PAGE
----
Should Students Still Be Taught Cursive Writing?

Karen Green discusses the importance of putting pen to paper, even in a digital world

Photography by spiritinme via Flickr (CC)

According to my husband’s National Geographic magazine—and probably most schoolchildren—cursive writing is going the way of the Dodo.

In the blurb I read, it stated that cursive writing is not only not being taught to recent generations of students, but also that teachers do not even feel adequately prepared to teach cursive writing anymore. Apparently, it is a 19th century skill in a 21st century world.

I weep.

Don’t get me wrong—I’m not a total Luddite and I don’t expect students to forgo the awesome convenience and practicality that is a computer keyboard. It’s just that, in matters of grammar and writing, I am a bit of a purist. I like things like the Oxford comma and the ability to spell correctly without spellcheck. I like proper punctuation and personal correspondence, and I think that there is beauty in a handwritten note. Handwritten—as in, the pen swoops and dips and for better or for worse, personifies the author. Handwriting analysis is fascinating. Font analysis is really not necessary, unless one chooses to write in Comic Sans.

Of course, I am forced to wonder if learning cursive writing in a time when almost all non-electronic communication is disappearing is a waste of time and resources, but there were lots of things I had to learn in school that never became a well-trod part of my daily life. I’m still better for knowing those things.

And I think kids—people—are better for knowing how to write. I don’t want cursive writing to be relegated to the signature at the bottom of the page. I hate to think of cursive writing as a pair of conservative, ultimately uncomfortable shoes, brought out only for the odd, stifling afternoon in church. To me, cursive writing is a pair of comfy sandals that have been worn in until they are perfect, and everybody recognizes them and knows that they’re yours. And they go with everything.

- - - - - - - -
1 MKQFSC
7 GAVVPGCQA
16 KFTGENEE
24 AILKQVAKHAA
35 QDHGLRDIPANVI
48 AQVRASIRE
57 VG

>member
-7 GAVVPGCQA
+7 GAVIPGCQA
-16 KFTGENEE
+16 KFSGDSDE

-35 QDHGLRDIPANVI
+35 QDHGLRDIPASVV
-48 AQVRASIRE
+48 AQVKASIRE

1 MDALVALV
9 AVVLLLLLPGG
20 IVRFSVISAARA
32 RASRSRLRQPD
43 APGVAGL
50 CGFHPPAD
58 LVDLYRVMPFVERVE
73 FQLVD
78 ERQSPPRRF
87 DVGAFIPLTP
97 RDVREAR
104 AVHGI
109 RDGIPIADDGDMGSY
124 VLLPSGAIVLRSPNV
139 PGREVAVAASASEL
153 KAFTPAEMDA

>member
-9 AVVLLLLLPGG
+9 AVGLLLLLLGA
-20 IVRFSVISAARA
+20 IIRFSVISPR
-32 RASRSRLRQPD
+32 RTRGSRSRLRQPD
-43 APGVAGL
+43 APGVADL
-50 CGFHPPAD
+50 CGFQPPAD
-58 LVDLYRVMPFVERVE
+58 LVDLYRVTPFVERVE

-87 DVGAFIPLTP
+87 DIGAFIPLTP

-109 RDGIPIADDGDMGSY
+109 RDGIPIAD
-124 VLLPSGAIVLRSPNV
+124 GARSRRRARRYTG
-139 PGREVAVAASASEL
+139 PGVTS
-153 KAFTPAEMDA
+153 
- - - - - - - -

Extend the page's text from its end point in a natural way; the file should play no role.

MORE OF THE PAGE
Truthfully, my days of writing long-hand in a notebook are gone, but when I need it, cursive writing is there. Writing end-of-year notes to my children’s teachers in all-cap block letters just doesn’t seem like it would have relayed the same appreciation and thoughtfulness that my handwritten (yes, cursive) notes did.

And I cannot imagine a love letter ever not being written in cursive. I want my girls to receive one of those letters one day, and I want her to put that letter in a box under her bed and eventually show it to her own children, who will hopefully still know how to read it. Because there’s something to be said for putting a little bit of effort into communicating, and it’s hard to store a text message in a box under the bed.

What do you think? Should students still learn cursive writing?

Karen Green recently traded life in the biggest city in Canada for life in the biggest cornfield in Canada. Freed from her full-time job as a writer and editor, Karen now spends her time…writing and editing. And frolicking in the leaves with her two small girls. Karen is a speaker, the founder of Mom The Vote and the author of the blog, The Kids Are Alright, where she has been writing about the humorous and poignant moments of family life since 2005. She is thrilled to be a part of

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